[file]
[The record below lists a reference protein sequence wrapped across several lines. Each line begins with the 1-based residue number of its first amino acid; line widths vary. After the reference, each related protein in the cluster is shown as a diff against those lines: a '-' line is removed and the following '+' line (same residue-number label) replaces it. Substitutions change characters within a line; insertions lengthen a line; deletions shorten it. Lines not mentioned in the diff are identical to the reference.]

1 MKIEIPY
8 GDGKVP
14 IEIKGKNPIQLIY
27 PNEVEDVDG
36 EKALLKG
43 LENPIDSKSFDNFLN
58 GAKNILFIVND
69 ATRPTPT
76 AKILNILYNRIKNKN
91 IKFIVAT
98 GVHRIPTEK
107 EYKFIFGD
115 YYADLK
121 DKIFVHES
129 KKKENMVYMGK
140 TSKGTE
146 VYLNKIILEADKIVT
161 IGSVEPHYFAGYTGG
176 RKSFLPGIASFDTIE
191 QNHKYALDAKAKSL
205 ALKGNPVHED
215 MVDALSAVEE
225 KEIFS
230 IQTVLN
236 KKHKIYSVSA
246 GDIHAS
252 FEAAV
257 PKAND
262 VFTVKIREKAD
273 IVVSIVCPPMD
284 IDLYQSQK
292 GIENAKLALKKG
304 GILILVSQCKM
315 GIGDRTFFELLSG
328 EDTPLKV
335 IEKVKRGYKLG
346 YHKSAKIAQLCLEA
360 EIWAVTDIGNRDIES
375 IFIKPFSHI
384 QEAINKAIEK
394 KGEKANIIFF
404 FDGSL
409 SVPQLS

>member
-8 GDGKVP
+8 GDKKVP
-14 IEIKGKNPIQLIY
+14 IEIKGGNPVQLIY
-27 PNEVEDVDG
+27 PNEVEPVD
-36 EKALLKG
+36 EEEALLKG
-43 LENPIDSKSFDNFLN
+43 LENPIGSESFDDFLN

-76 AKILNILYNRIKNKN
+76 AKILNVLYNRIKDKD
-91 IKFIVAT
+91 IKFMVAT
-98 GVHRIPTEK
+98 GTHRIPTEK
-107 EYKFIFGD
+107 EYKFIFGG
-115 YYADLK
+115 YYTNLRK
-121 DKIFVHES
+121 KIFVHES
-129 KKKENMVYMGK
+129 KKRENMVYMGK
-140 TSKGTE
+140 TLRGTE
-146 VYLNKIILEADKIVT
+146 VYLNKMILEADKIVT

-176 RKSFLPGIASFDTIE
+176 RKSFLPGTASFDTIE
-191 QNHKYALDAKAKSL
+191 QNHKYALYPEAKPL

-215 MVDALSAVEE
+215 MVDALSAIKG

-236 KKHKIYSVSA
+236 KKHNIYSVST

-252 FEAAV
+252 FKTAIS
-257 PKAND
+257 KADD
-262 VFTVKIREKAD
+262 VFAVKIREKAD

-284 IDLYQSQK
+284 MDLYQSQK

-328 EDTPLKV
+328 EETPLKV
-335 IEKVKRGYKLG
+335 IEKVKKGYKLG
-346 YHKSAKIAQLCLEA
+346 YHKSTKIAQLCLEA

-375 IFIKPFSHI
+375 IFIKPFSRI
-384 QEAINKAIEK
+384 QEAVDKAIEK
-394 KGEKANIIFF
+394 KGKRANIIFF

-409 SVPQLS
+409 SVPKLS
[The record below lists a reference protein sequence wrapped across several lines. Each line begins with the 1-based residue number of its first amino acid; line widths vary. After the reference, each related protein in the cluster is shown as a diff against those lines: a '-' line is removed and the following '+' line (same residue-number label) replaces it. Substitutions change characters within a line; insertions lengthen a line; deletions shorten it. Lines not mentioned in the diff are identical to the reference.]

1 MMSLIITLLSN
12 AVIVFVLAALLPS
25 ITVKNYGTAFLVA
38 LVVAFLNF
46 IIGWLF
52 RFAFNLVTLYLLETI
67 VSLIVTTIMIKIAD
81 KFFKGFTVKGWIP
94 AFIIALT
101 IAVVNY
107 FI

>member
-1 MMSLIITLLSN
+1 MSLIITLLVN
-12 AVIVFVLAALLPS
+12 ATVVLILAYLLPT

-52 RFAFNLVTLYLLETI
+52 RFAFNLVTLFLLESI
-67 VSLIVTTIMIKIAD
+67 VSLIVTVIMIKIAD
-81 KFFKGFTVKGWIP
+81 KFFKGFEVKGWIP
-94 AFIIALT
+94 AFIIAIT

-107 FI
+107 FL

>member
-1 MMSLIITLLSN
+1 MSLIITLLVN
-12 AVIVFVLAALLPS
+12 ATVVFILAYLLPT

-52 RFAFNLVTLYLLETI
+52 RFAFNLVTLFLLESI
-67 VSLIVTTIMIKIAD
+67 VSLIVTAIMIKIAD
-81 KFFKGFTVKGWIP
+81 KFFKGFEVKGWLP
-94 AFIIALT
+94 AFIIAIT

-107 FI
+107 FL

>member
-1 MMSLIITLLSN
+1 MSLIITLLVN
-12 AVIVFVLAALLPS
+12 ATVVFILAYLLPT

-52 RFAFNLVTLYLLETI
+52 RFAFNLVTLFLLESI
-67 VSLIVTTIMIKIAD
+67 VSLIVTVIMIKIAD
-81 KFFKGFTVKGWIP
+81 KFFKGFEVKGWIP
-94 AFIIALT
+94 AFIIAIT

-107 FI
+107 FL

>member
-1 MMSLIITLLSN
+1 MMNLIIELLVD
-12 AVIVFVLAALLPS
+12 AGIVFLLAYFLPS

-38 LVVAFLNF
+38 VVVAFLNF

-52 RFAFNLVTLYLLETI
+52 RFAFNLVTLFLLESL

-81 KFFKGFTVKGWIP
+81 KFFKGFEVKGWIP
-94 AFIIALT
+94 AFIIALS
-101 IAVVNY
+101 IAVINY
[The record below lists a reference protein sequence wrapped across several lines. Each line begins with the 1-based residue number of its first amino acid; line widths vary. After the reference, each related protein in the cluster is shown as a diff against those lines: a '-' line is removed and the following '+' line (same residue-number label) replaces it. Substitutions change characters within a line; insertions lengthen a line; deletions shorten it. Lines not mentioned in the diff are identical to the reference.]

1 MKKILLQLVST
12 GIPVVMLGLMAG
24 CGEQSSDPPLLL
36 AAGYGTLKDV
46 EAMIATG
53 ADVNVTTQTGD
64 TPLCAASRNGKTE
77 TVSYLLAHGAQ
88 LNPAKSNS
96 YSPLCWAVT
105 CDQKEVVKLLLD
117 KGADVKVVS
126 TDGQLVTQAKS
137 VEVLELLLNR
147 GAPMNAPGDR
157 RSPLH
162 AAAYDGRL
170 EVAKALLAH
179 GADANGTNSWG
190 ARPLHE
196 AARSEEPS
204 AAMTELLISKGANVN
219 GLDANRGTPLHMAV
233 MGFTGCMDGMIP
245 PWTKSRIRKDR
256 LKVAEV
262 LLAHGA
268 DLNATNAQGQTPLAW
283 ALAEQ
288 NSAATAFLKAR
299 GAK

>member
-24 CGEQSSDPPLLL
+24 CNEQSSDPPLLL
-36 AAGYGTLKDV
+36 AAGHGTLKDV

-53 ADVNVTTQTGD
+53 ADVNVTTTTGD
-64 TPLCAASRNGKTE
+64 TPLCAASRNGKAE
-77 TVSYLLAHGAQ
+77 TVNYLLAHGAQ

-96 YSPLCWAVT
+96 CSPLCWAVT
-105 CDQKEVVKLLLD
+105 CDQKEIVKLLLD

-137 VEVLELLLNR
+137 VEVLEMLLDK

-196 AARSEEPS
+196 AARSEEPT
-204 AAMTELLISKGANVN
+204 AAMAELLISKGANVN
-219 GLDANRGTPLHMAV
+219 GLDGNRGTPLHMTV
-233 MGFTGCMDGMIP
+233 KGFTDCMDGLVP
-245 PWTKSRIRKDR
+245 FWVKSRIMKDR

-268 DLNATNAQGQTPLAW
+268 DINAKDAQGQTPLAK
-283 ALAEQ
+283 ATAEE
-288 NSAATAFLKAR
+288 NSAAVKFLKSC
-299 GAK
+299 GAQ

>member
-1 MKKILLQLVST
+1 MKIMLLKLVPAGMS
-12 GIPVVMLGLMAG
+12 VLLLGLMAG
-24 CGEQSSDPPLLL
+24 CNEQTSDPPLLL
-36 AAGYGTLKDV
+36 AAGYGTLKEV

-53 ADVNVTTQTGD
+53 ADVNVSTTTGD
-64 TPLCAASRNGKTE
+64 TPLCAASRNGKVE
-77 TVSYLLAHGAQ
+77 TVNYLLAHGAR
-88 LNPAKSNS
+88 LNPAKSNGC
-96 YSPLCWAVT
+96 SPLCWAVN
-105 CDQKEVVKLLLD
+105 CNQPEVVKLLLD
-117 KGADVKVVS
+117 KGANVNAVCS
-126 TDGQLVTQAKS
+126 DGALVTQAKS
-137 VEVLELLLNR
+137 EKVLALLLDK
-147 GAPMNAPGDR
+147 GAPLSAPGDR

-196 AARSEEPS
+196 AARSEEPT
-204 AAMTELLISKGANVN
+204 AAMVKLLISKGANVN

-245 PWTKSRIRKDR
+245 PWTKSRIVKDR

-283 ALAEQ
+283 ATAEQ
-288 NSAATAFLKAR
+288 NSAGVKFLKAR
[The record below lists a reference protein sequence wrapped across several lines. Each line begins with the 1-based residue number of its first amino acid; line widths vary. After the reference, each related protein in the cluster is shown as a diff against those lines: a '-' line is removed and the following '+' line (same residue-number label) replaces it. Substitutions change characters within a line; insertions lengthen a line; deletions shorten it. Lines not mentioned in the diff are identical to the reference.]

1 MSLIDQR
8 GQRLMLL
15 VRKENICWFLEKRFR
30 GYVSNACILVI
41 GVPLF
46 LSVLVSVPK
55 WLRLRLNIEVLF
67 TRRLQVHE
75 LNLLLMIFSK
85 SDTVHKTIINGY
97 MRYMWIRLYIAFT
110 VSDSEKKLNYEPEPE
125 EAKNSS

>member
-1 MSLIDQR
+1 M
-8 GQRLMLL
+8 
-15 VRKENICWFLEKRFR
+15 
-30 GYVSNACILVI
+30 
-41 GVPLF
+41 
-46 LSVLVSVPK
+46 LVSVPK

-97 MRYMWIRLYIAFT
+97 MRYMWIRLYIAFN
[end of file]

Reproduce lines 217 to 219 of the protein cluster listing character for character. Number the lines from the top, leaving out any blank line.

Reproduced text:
-77 TVSYLLAHGAQ
+77 TVNYLLAHGAQ

-96 YSPLCWAVT